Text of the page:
Breastfeeding is an awesome thing, full of benefits for both baby and mama. But sometimes circumstances are such that a woman can't breastfeed, she chooses not to, or she wants to stop before the weaning process naturally begins. In these cases, it can be a struggle to know how to dry up your breast milk without pain and causing yourself some major physical discomfort. Trying to go cold turkey will inevitably lead to aches and frustration, but there are gentler ways to dry up your supply over the course of a few weeks.
Brooklyn-based postpartum doula and Breastfeeding Educator Megan Davidson tells Romper that there are a variety of ways a lactating woman can dry up her milk, ideally under the supervision of a lactation specialist. "If you’ve been nursing or pumping regularly, a gradual approach is often easiest," says Davidson. "Slowly reducing the number of times you breastfeed or pump over the course of several weeks will be a more pleasant experience."
Lactaction Consultant Linda Smith explained on her website that, "Breasts make milk faster when they are 'empty' and slower when they have milk stored in them." In light of that, Smith recommended removing as little milk as necessary to keep from feeling painfully swollen. That way your body won't continue to produce more milk as quickly.
Davidson encourages women to try natural means to speed the drying-up process along and make it more comfortable while still safe. Speaking with Romper, her recommendations for lactating women include inserting cabbage leaves into your bra and drinking brewed herbal tea made from fresh or dried sage.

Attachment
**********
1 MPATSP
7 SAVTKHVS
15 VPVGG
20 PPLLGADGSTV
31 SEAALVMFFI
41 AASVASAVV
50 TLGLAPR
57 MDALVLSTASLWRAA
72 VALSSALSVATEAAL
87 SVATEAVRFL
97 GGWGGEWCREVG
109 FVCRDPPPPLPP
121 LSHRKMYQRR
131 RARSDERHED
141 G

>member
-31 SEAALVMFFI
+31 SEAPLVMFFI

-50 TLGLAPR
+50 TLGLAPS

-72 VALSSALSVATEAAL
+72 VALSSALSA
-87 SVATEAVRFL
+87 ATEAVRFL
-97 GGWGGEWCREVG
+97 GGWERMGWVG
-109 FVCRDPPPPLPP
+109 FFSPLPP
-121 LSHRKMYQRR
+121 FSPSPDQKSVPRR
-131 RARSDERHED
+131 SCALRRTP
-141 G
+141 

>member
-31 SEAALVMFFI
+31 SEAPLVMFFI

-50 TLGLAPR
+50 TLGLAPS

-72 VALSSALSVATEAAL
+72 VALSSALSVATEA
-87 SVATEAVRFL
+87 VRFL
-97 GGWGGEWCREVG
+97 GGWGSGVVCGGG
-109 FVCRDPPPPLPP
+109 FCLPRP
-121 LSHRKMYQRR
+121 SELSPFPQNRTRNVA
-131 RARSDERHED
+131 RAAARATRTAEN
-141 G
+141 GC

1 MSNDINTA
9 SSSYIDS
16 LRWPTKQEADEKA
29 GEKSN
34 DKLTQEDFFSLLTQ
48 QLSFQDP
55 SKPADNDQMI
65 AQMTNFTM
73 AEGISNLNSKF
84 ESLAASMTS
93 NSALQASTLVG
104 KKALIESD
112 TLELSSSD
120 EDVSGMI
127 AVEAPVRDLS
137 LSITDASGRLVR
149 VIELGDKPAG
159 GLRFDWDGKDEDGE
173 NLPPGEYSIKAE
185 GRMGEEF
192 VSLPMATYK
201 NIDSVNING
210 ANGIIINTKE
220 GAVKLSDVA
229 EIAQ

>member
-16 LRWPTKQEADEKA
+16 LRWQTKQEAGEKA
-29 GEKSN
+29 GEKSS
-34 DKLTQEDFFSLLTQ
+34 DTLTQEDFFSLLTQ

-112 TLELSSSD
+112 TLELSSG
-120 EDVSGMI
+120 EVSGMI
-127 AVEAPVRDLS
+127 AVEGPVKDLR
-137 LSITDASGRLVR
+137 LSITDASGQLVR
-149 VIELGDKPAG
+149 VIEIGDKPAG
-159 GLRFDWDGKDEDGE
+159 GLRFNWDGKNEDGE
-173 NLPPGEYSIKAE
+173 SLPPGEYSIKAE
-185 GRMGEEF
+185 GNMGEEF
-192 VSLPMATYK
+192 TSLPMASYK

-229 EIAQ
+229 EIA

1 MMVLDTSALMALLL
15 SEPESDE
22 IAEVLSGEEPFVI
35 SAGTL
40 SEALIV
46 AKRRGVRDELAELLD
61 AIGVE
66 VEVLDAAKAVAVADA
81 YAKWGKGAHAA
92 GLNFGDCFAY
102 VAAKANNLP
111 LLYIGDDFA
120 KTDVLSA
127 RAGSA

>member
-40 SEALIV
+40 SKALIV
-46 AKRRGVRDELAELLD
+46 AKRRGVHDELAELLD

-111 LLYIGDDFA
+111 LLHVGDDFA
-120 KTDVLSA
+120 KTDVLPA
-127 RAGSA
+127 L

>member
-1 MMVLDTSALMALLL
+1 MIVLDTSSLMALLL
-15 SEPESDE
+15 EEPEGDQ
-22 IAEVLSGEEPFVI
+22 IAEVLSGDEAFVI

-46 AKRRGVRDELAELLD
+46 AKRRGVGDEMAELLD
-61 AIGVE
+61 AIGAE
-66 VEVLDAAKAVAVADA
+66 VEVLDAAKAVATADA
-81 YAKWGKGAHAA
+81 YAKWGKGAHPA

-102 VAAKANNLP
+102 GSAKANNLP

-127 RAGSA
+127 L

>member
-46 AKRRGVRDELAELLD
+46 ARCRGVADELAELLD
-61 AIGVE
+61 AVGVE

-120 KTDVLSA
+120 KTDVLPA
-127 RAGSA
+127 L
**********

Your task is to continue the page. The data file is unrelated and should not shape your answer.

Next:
If those ideas sound like crunchy-mom hocus pocus, you might be surprised to learn that there is actual scientific confirmation. La Leche League International reported on a study comparing the use of chilled cabbage leaves to chilled over-the-counter gel packs, and found that pain was relieved within one to two hours of both treatments, but mothers actually preferred the cabbage treatment. Other sources such as Kelly Mom confirm Davidson's claim that sage is useful for its lactation suppression properties.
Although such home remedies are simple and can easily be executed by any individual, Davidson strongly recommends that women undertake the process of stopping lactation under the supervision of an experienced professional. If it seems like overkill to you, you're not alone. But when I did a little research of my own, it immediately became clear to me why it's best practice.
Pediatrics and Child Health journal found that, "A sudden, abrupt wean should only be considered in extreme circumstances and is hard on both of you... uncomfortable for you and upsetting for your baby." Uncomfortable for you in the sense that it puts you at increased risk of getting plugged ducts, mastitis, breast infection, or a breast abscess — certainly no walk in the park.
But in addition to the physical effects are the equally serious emotional ones. Remember that the postpartum months can be an emotionally fragile time, and hormone levels are closely tied to lactation. Drying up your supply too quickly could lead to some intense mood swings and even depression. It's important to be especially mindful of this if you have had a history of depression (postpartum or otherwise), or particularly stressful current circumstances.
Even done over the course of a few weeks this isn't easy, so reach out to a local lactation consultant (Le Leche League has a list of resources) for experienced guidance, or at the very least, ask your partner, a friend, or family member to be a listening ear during this time. Whatever your own personal reasons for needing to dry up your milk supply, it's an emotional thing for a woman to do and you deserve to have support as you proceed.
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